In between Stavanger’s old wooden houses and modern buildings, you will find Eilert Smith Hotel. The boutique hotel with 12 rooms is named after the great architect from Stavanger, Eilert Smith, whom originally designed the building. The late 30’s was a great time for functionalistic architecture in Stavanger. Institutions, stores, and private homes were built in this new, international style. In 1937, the machine department of Rogaland Felleskjøp moved in to the brand new building in Nordbøgata 8.

On the ground floor (where the Michelin star restaurant, RE-NAA, is located today) there was a showroom with top modern freezers and heaters. You could buy parts for tractors and other machines in the second floor. Employees who worked with purchasing, marketing and administration had offices on the third floor, and on the fourth floor there was a large warehouse. At the top of the building, where Eilerts Residence is today, there was a large roof terrace.


Today, the functionalistic warehouse has been given a new life as a boutique hotel and restaurant – Eilert Smith Hotel and RE-NAA. The architect Pål Trodahl from Trodahl Arkitekter has been responsible for the renovation of the building. The hotel's owners, Signe Anne and Kristoffer Stensrud, wish to preserve the historical heritage of the building and create a hotel with soul. Trodahl was determined in his choice to keep the original design at the same time as the building went through a significant upgrade and expansion.

Transforming this piece of history into a boutique hotel required a new extension. Trodahl’s challenge was to add two extra floors and at the same time preserve the modernist expression, characterised by its general proportions, curved geometrical shapes, clock tower and the slim horizontal windows.

Inspired by similar Nordic modernistic buildings from the same era, the design solution was to elongate the existing clock tower, keeping the two new floors subordinate. The ground floor of the building was redesigned with the same footprint as the additional floors in order to strengthen the relationship between the base and the top. The existing windows where rearranged and adjusted to serve the new purpose. Rather than making a new extension with a clear division between new and old, the architect’s approach respectfully edits and rearranges the existing building while preserving the essence of the original design.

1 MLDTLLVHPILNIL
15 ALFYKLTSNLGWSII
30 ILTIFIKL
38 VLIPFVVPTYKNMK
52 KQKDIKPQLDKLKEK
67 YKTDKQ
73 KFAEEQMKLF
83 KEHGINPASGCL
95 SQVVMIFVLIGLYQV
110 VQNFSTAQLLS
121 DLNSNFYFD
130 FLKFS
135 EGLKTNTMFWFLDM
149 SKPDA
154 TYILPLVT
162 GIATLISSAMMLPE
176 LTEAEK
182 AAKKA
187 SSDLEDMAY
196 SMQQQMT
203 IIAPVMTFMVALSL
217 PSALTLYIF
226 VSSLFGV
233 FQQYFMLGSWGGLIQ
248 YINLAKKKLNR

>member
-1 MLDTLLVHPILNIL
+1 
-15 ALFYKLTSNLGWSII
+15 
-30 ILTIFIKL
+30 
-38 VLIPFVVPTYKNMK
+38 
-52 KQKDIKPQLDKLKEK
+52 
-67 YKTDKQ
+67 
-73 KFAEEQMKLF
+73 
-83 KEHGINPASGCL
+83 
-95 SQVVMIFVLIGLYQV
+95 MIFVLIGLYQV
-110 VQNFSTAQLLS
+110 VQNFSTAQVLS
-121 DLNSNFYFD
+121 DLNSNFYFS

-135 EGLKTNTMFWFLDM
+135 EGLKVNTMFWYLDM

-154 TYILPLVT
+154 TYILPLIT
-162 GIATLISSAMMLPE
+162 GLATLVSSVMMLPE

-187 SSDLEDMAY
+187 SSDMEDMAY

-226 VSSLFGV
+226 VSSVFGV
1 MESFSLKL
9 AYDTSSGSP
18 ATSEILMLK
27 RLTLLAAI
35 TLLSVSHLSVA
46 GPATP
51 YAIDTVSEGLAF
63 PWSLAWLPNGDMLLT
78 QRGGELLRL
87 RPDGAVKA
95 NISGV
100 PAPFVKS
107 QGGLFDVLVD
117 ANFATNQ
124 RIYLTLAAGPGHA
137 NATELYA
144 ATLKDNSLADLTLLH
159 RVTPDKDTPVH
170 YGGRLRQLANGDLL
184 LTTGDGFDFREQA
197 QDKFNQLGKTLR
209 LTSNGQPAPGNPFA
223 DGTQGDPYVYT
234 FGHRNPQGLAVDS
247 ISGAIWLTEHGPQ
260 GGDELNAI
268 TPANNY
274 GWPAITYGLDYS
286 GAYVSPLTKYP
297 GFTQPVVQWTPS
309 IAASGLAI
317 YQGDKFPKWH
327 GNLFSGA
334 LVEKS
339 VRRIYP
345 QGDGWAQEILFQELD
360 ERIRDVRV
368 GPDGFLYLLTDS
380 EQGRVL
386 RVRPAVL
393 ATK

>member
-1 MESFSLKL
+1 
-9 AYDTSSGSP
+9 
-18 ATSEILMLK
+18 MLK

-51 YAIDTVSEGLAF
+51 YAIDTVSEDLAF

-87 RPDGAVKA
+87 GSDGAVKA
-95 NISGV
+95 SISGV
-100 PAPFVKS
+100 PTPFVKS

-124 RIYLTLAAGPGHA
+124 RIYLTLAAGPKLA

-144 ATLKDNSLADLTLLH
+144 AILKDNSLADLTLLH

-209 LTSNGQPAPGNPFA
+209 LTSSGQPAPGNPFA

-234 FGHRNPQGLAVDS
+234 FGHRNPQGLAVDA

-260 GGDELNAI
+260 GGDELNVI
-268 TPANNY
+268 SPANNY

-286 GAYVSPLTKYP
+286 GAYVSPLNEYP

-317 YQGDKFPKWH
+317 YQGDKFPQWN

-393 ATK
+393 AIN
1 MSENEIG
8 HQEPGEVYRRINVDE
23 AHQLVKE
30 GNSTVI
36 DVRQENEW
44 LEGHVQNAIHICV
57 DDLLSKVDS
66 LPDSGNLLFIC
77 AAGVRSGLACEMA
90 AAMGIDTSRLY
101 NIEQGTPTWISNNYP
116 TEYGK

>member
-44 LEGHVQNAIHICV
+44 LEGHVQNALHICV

Classic modernistic materials, such as travertine, brass, marble and wood, were used to enhance the building’s architectural language. Travertine in particular plays a lead role in the project. The stone’s natural appearance from the quarry is recreated; the cloud-like appearance of horizontally cut surfaces serves as flooring whilst the layered appearance of the vertically cut surfaces serves as walls.

The restaurant on the ground floor is organised around an open kitchen, inviting the guests to observe the preparation of the food. The next three floors accommodate different hotel rooms and suites, each one individually designed with custom furniture and their own identity.

The two top floors are a part of the Eilert’s Residence. This suite is built around a spiral staircase measuring three meters in diameter. A circular skylight ensures that the daylight floods down the stairs towards the entrance. The panoramic view over Stavanger will take your breath away.



Our hotel is named after the architect Eilert Smith, who originally designed the building in 1937. He was a popular architect and designed several hotels and private houses.

Eilert Smith was born in 1903. Together with his wife Aud, he had two children - Andrew and Aud. They spent a lot of time together at their cabin, and Eilert loved fishing for salmon with friends. He thrived on the coast and at sea. Eilert Smith was more of an artist than a businessman. The aesthetics of his projects was incredibly important to him.

Eilert was described as a cheerful and kind man. Because he was so outgoing, warm and funny, he often became the social center everywhere he went. He got along well with people of all ages and from different backgrounds. We want to take these qualities with us when we give our guests the world's best hotel experience.

“Would you have done anything different with your life?” “No, I wouldn’t have had it any other way.”


12 individually designed rooms and suites